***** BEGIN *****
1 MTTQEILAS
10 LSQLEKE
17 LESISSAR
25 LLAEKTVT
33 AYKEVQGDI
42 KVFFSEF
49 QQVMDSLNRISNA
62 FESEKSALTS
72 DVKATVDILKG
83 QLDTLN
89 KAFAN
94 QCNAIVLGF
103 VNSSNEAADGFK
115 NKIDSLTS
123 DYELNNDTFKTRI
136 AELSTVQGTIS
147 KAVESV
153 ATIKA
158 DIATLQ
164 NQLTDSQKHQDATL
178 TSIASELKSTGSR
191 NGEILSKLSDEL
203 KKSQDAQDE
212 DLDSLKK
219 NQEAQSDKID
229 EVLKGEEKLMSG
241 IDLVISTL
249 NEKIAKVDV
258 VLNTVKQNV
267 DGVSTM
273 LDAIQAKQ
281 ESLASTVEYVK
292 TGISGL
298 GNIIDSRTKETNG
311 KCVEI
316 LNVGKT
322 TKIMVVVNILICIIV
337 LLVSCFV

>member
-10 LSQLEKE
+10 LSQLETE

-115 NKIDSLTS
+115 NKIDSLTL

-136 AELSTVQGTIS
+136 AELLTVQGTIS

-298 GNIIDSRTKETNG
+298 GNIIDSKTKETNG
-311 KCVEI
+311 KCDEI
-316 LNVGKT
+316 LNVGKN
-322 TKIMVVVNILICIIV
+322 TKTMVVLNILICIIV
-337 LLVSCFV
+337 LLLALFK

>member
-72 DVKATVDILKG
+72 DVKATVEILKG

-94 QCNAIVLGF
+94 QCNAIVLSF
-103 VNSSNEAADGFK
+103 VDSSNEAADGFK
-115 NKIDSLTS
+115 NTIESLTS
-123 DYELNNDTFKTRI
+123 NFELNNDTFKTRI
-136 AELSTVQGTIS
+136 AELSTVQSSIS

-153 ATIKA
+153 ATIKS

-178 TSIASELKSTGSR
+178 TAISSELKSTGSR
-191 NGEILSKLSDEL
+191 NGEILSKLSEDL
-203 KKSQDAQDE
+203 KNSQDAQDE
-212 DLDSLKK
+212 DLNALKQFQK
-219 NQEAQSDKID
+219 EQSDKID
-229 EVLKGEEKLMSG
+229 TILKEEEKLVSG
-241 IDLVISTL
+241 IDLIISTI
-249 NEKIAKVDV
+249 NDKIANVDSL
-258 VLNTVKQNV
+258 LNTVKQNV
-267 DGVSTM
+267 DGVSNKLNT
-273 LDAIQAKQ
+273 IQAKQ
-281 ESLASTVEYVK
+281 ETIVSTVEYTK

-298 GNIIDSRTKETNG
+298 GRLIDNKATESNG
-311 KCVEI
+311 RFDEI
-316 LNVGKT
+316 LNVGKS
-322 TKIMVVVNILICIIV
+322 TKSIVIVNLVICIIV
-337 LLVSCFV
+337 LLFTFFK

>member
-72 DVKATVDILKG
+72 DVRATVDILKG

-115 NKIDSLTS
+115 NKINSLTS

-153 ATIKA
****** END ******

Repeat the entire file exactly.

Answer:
1 MTTQEILAS
10 LSQLEKE
17 LESISSAR
25 LLAEKTVT
33 AYKEVQGDI
42 KVFFSEF
49 QQVMDSLNRISNA
62 FESEKSALTS
72 DVKATVDILKG
83 QLDTLN
89 KAFAN
94 QCNAIVLGF
103 VNSSNEAADGFK
115 NKIDSLTS
123 DYELNNDTFKTRI
136 AELSTVQGTIS
147 KAVESV
153 ATIKA
158 DIATLQ
164 NQLTDSQKHQDATL
178 TSIASELKSTGSR
191 NGEILSKLSDEL
203 KKSQDAQDE
212 DLDSLKK
219 NQEAQSDKID
229 EVLKGEEKLMSG
241 IDLVISTL
249 NEKIAKVDV
258 VLNTVKQNV
267 DGVSTM
273 LDAIQAKQ
281 ESLASTVEYVK
292 TGISGL
298 GNIIDSRTKETNG
311 KCVEI
316 LNVGKT
322 TKIMVVVNILICIIV
337 LLVSCFV

>member
-10 LSQLEKE
+10 LSQLETE

-115 NKIDSLTS
+115 NKIDSLTL

-136 AELSTVQGTIS
+136 AELLTVQGTIS

-298 GNIIDSRTKETNG
+298 GNIIDSKTKETNG
-311 KCVEI
+311 KCDEI
-316 LNVGKT
+316 LNVGKN
-322 TKIMVVVNILICIIV
+322 TKTMVVLNILICIIV
-337 LLVSCFV
+337 LLLALFK

>member
-72 DVKATVDILKG
+72 DVKATVEILKG

-94 QCNAIVLGF
+94 QCNAIVLSF
-103 VNSSNEAADGFK
+103 VDSSNEAADGFK
-115 NKIDSLTS
+115 NTIESLTS
-123 DYELNNDTFKTRI
+123 NFELNNDTFKTRI
-136 AELSTVQGTIS
+136 AELSTVQSSIS

-153 ATIKA
+153 ATIKS

-178 TSIASELKSTGSR
+178 TAISSELKSTGSR
-191 NGEILSKLSDEL
+191 NGEILSKLSEDL
-203 KKSQDAQDE
+203 KNSQDAQDE
-212 DLDSLKK
+212 DLNALKQFQK
-219 NQEAQSDKID
+219 EQSDKID
-229 EVLKGEEKLMSG
+229 TILKEEEKLVSG
-241 IDLVISTL
+241 IDLIISTI
-249 NEKIAKVDV
+249 NDKIANVDSL
-258 VLNTVKQNV
+258 LNTVKQNV
-267 DGVSTM
+267 DGVSNKLNT
-273 LDAIQAKQ
+273 IQAKQ
-281 ESLASTVEYVK
+281 ETIVSTVEYTK

-298 GNIIDSRTKETNG
+298 GRLIDNKATESNG
-311 KCVEI
+311 RFDEI
-316 LNVGKT
+316 LNVGKS
-322 TKIMVVVNILICIIV
+322 TKSIVIVNLVICIIV
-337 LLVSCFV
+337 LLFTFFK

>member
-72 DVKATVDILKG
+72 DVRATVDILKG

-115 NKIDSLTS
+115 NKINSLTS

-153 ATIKA